suggests following articles

Several of my articles on Garden City were plagiarized word for word by novelist MEKKAWI SAID (winner of the Egyptian State price for literature!!!!) and re-published under his own name in a three-part series in El-Masry El-Youm daily in September 2015.

Cheers to our "talented" literature prize awardee. Your pain his gain !!!



by Samir Raafat
Cairo Times, 22 January 1998


Mr. Karl Heinrich Beyerle; Beyerle Palace under construction 1906-8 later to become a girls' school in 1924; below: Beyerle honored by Ottoman Sultan with the title of "Bey"

Beyerle honored

Madame Beyerle obituary

above: death of Madame Beyerle followed a year later by the death of Charles Beyerle Jr. (below)

Beyerle obituary

Beyerle's great-great granddaughter Dorothee von Brentano and her son Giacommo in front of Beyerle mausoleum at the Catholic Cemetery in Old Cairo (2004)

One hurries past without ever noticing the rusty faded initials "CB", "GW" and "EM" intrinsically engraved on massive iron porticos, some of them adorned with thistles and griffins, as though standing guard between a predatory world and the well-kept secrets of three unobtrusive Garden City mansions.

CB is the oldest of the three. The mansion in question was once very briefly occupied by real estate magnate Carl Heinrich Beyerlé of the Credit Foncier Egyptien. Designed by Carlo Prampolini using the then-revolutionary "adernach" volcanic cement technique (electric fittings provided by Thomson-Houston), this colossal gray edifice sporting outlandish gargoyles and fantastical accouterments, evokes a Wagnerian opera rather than a habitat for ordinary mortals.

According to the Egyptian Gazette dated 14 December 1908 Charles (Carl) Beyerle passed away at the ripe age of 71, succumbed to heart failure at his newly erected villa at Garden City into which he had moved Wednesday last. He remained in bed on Thursday on account of a cold and his condition did not give cause for anxiety. The body of the deceased has been embalmed and the funeral will not take place until the arrival from Europe of his two daughters, Mmes Loehr and Garcias, who have been notified by telegram. The Credit Foncier was closed on Saturday.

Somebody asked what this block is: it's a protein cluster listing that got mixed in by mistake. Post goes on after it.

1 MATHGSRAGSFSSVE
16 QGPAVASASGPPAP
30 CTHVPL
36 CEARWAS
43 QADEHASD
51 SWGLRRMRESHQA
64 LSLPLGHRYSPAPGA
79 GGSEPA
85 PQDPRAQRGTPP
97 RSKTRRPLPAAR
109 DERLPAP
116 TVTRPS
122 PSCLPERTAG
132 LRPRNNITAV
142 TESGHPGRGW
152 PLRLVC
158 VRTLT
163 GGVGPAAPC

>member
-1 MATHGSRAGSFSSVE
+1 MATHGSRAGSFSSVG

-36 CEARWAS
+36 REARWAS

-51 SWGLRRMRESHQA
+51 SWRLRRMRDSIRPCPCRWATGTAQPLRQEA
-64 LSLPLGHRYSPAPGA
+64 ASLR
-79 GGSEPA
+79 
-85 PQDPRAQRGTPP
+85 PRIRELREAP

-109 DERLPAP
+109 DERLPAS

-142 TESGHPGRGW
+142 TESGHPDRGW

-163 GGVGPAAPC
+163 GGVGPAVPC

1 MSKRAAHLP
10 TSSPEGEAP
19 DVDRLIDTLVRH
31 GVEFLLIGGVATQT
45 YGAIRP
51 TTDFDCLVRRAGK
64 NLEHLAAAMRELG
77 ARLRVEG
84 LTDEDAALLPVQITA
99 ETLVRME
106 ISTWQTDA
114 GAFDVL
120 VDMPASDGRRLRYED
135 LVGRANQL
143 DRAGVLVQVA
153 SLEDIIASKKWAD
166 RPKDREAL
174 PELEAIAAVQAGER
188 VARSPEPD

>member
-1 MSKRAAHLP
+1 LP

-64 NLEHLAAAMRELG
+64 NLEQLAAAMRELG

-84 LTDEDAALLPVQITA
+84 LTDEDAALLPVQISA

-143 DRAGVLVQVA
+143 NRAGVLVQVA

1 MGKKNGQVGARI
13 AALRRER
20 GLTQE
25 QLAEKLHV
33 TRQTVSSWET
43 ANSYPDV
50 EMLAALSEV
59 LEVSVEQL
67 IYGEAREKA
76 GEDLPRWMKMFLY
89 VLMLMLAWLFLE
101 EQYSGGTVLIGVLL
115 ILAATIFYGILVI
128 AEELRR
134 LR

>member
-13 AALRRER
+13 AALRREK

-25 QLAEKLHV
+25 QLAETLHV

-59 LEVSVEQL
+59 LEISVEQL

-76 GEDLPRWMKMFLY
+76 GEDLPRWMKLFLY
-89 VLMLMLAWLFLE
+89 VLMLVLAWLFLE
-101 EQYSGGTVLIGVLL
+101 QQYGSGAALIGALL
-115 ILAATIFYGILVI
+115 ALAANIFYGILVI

Since the funeral took place on December 17 by the looks of it Beyerle sejourned in his palace more dead than alive!

An erroneous tale that has been floating around for decades is that Germany's Kaiser was expected to stay there on his first ever visit to Egypt. The fact of the matter is that Wilhelm II so-called planned visit to Cairo was never in the offing and he most certainly never commissioned the building of this house! Sadly one of the perpetuators of this stale rumor is none other than the niece of the present occupant of the mansion. In her publication entitled A Cairo House, rather than properly research the history of the house sought instead to present family lore as a fact along with countless other fabrications.